• In celebration of Fire Prevention Week, all Fairfax County Fire and Rescue stations will be hosting an open house from 10 a.m. to 4 p.m. Saturday. Citizens are invited to meet firefighters, see the fire trucks, join in the activities and learn about fire safety. Local stations include Reston (1820 Wiehle Ave.), North Point (1117 Reston Ave.), Herndon (680 Spring St.) and Fox Mill (2610 Reston Parkway).
  • Lake Anne Brew House will hold a fundraiser for the South Lakes High School band, which is raising money to travel to Pearl Harbor, from 7-9 p.m. tonight. The Brew House will donate $1 per pint or soda purchased to the band.
  • The Leukemia & Lymphoma Society’s “Light the Night” Walk will take place tonight at Reston Town Center. Event festivities will start at 5 p.m., with the 1.5-mile walk to go off at 7.
  • The Runway to the Cure Fashion Show is scheduled for Saturday from 11 a.m. to noon at the Reston Town Center pavilion. Hosted by Scout & Molly’s, RTC and Athleta, the fashion show will highlight many designer fashions. Models are volunteers and include breast cancer survivors, customers and local high school students. Suggested donation is $25. All proceeds will benefit Susan G. Komen Breast Cancer Foundation.
  • Sue Wrbican: Well Past the Echo” will be on view at Greater Reston Arts Center (12001 Market St.) through Nov. 18.
  • During “Giraffe-toberfest,” celebrate fall with animals at Roer’s Zoofari (1228 Hunter Mill Road) on Saturday and Sunday from 10 a.m. to 4 p.m. Visitors can meet the zoo’s giraffe “Waffles.” Tickets are $20 and all proceeds will support giraffe conservation.
  • The Reston Farmers Market will take place from 8 a.m. to noon Saturday at Lake Anne Village Center.
  • Reston Association will hold an open house at The Lake House (11450 Baron Cameron Ave.) from 10-11:30 a.m. Sunday.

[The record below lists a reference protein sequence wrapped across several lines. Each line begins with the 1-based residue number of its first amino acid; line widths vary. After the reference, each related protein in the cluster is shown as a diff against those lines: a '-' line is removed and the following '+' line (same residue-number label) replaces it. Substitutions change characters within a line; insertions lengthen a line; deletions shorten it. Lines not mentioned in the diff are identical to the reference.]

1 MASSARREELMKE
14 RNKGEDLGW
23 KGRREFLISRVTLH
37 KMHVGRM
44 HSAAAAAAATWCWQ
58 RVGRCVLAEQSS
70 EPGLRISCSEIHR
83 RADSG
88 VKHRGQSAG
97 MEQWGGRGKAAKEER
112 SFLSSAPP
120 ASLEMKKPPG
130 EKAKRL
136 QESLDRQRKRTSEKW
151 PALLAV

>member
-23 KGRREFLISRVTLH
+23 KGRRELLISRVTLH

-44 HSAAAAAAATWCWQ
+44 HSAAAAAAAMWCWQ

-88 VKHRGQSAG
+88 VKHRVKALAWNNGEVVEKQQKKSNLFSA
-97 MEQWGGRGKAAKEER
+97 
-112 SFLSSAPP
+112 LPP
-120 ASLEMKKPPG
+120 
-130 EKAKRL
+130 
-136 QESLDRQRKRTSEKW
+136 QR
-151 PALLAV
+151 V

• Author Karen See will discuss her book, “The Should Syndrome,” from 4-6 p.m. Sunday at Scrawl Books (11862 Market St.).
  • Many restaurants and bars in Reston will have live music this weekend. These include Crafthouse (1888 Explorer St.) every Friday and Saturday night from 10 p.m. to 1:30 a.m.; and Tavern64 (1800 Presidents St.) every Friday from 6-10 p.m; and Kalypso’s Sports Tavern (1617 Washington Plaza N.) every Saturday from 9:30 p.m. to 1:30 a.m.
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Bus Tour Planned To Offer Newcomers to Reston Overview of Community

In an effort to acquaint newcomers with the area’s history and hidden gems, Reston Association is offering free bus tours to residents who have moved to the community within the last six months.

During the tour, which will take place on Saturday, Oct. 21 from 10 a.m. to 2 p.m., residents will see the Walker Nature Center, Lake Anne Plaza and Reston’s four districts, as well as learning about services provided by RA.

The tour will begin and end at The Lake House (11450 Baron Cameron Ave.). Lunch will be served from 1-2 p.m. there. RA Board members, staff and committee members will be available to answer questions and meet with tour participants.

This year, RA departed from its tradition of holding open houses for newcomers at its main center. The bus tour allows residents to experience Reston in a dynamic way that reveals the area’s hidden gems beyond widely known attractions like Reston Town Center, according to Mike Leone, RA’s director of communications and community engagement.

“People know the main locations but there’s lot of hidden jewels and hidden history,” he said. “We want the community to know more about Bob Simon’s founding principles as well.”

As of Thursday, 17 seats are available for the 40-member bus tour, Leone said.

Bus participants will visit major sights and services like RA’s main facilities, the Reston Farmers Market and the Reston Museum. Ann Delaney from Public Art Reston will give a presentation on the importance of public art in the area.

“It’s kind of like a neighbor-to-neighbor social from start to finish,” Leone said.

To register for the free tour online, visit RA’s website.

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Reston Association Board Moves Forward With Ending Afterschool Programming at Lake House

In an effort to generate more revenue, the Reston Association Board of Directors voted at its meeting last week (video) to consider the end of child care at The Lake House when tabulating the 2018 budget and assessment rates.

Summer camps at The Lake House will continue under the new direction. The Board’s decision also allows for the possibility of using the facility for spring and winter break camps, and for “general ad hoc community programming if that did not interfere with being able to rent out the facility.”

The topic was earlier discussed during a special Board session Sept. 18.

Eliminating the afterschool care at the facility will allow for more hours to be designated for rentals, the Board decided at its Sept. 28 meeting. According to the Reston Association website, The Lake House’s rental rates range from $100 to $275 an hour.

While an estimated 647 families participate in camps at The Lake House, only about two dozen children go to The Lake House after school for the “Fit Kids” program.